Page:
We’ve riffed on the classic fish and chips to create a lighter version by popping everything into a hot oven instead of the deep fryer. (Hey, no judgement here — we love crispy fried fish!) It all gets served with a N’awlins style tartar sauce called remoulade.
- 1 large russet potato (about 1 pound), cut lengthwise into ½-inch thick wedges
- 2 ½ tablespoons extra-virgin olive oil
- Salt and freshly ground pepper to taste
- 6 ounces green beans, trimmed
- 2 tablespoons chopped flat-leaf parsley
- ¼ cup mayonnaise
- 1 tablespoon Dijon mustard
- 1 lemon, zested and cut into wedges
- 1 teaspoon Creole or Old Bay seasoning
- ¼ cup panko breadcrumbs
- 12 ounces white fish such as cod, rockfish, lingcod, or halibut cut into 2 portions
- Preheat oven to 450°F with racks in the upper and middle positions. On a baking sheet, toss the potatoes with 1 tablespoon oil and a pinch of salt and pepper. Spread out and roast on the middle rack until the bottoms are golden brown, about 20 minutes. Using a spatula, flip the potatoes and move them to one side of the pan to make room for the green beans.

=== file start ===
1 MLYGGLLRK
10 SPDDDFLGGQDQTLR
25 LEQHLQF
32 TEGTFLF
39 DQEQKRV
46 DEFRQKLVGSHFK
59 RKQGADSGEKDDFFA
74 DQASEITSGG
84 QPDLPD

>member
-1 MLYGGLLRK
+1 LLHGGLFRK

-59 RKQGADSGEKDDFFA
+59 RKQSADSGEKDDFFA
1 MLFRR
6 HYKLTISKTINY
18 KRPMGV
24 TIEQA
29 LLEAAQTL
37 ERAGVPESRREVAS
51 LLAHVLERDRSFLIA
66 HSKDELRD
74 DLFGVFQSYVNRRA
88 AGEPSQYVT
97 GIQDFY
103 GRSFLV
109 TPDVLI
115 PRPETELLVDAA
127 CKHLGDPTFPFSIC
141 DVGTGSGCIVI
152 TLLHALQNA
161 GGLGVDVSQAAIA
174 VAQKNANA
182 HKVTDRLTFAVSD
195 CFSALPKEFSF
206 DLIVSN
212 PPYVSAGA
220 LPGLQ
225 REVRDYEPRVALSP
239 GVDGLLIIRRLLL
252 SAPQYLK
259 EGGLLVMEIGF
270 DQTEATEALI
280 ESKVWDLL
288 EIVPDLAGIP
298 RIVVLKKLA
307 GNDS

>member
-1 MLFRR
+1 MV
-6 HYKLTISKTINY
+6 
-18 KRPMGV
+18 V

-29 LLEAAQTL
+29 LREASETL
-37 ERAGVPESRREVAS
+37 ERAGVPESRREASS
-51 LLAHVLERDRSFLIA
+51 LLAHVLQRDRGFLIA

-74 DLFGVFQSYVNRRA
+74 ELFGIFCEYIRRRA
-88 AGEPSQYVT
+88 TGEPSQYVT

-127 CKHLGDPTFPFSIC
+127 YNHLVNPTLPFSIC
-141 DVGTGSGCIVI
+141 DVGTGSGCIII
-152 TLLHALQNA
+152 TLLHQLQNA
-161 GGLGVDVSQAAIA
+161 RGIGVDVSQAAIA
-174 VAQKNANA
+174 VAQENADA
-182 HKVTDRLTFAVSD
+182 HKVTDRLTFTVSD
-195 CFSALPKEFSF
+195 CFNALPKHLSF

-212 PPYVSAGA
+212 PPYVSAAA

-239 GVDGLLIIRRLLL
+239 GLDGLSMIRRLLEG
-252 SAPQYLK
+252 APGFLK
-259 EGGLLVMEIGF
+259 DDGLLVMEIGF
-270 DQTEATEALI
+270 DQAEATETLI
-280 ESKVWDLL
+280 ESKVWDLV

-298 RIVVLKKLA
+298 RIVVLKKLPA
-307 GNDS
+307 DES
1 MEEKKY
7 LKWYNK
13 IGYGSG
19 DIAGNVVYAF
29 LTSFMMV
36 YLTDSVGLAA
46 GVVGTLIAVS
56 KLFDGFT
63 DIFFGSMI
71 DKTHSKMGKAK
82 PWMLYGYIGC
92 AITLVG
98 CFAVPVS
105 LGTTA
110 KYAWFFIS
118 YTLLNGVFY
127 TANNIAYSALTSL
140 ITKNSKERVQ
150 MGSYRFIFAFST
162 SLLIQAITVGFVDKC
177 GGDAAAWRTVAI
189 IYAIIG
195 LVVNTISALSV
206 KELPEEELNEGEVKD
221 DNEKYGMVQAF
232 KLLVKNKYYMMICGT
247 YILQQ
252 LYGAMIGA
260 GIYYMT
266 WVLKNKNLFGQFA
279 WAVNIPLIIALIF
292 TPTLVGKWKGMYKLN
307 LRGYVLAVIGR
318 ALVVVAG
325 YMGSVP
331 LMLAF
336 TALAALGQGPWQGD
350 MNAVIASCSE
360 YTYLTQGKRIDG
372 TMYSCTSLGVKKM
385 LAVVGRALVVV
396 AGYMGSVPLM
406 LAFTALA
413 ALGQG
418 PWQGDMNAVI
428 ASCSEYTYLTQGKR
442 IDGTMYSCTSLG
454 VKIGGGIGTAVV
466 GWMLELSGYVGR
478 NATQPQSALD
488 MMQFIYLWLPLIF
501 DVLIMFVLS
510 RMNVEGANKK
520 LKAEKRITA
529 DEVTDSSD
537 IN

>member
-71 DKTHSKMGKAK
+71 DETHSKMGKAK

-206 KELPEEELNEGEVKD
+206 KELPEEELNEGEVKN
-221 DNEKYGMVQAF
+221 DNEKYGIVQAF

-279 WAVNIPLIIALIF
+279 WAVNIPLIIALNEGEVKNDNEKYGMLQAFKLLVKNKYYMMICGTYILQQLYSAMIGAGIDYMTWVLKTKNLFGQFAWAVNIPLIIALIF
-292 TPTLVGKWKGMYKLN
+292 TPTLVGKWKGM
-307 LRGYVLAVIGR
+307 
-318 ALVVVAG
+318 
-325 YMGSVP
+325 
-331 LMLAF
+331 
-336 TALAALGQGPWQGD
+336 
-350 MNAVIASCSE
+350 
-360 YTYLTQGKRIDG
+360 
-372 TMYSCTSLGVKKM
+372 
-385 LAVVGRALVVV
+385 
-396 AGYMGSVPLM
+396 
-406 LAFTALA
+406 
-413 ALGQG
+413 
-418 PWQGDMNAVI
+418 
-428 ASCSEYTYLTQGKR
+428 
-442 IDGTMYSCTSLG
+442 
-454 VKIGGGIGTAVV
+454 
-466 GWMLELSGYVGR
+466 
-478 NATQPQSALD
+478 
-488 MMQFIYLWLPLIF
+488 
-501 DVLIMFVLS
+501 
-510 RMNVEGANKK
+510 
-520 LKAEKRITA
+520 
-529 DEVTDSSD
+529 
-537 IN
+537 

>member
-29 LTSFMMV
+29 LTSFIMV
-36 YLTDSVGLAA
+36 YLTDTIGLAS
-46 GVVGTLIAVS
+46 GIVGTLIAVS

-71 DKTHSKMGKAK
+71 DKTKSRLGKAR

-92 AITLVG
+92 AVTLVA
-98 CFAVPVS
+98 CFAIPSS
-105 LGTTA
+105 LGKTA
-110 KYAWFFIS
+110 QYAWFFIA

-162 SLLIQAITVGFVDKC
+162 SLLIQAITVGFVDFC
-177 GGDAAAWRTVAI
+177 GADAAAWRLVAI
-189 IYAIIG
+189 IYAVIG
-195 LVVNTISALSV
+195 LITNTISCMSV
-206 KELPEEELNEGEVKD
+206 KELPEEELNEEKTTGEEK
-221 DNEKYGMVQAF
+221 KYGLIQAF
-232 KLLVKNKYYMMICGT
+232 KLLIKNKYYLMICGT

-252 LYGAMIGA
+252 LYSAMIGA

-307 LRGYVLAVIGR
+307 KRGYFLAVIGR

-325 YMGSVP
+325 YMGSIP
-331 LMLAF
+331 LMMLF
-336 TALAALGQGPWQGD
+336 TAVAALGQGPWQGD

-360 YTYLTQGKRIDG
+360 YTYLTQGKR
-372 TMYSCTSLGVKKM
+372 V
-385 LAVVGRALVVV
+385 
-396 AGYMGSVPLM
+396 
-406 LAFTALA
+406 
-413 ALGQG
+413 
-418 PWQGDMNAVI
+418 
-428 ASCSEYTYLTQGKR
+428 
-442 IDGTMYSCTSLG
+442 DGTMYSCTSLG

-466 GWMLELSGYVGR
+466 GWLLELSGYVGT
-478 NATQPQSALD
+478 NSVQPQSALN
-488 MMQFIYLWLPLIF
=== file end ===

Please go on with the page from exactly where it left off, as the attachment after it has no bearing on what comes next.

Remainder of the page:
- Add the beans and toss with ½ tablespoon oil. Roast until lightly browned and the potatoes are golden and crisp, 10 to 12 minutes longer.
- Meanwhile, make the remoulade and gremolata: In a small bowl, combine the mayonnaise, mustard, and half each of the lemon zest, Creole seasoning, and parsley. In another small bowl, combine the remaining lemon zest, Creole seasoning, and parsley.
- Roast fish: Season fish with salt and pepper and spread half of the remoulade on top. Sprinkle with the panko and press to adhere. Heat 1 tablespoon oil in a small ovenproof skillet over medium-high heat. Add the fish, panko-side up, and cook until the bottom is lightly browned, about 2 minutes. Transfer the pan to the oven and roast until the fish is cooked through and the topping is golden brown, 3 to 4 minutes (depending on thickness).
- Toss potatoes with the gremolata and serve everything with lemon wedges and the remaining remoulade.
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Pair it Up
The South American grape pais (also known as mission) is light to medium-bodied, and has spice notes to match the zippy mustard in the dish.
Know Your Cook
Culinary Director Grace Parisi is a cook, writer and cookbook author. Formerly the Senior Test Kitchen Editor at Food & Wine Magazine and Executive Food Director at TimeInc Books, her work has appeared in Cooking Light, Health, O Magazine, Epicurious, Fitness, Today, Serious Eats, Martha Stewart, and many more. She’s the author of more than 6 books, among them The Portlandia Cookbook and Get Saucy, which was nominated for a James Beard award for Best Single Subject Cookbook.
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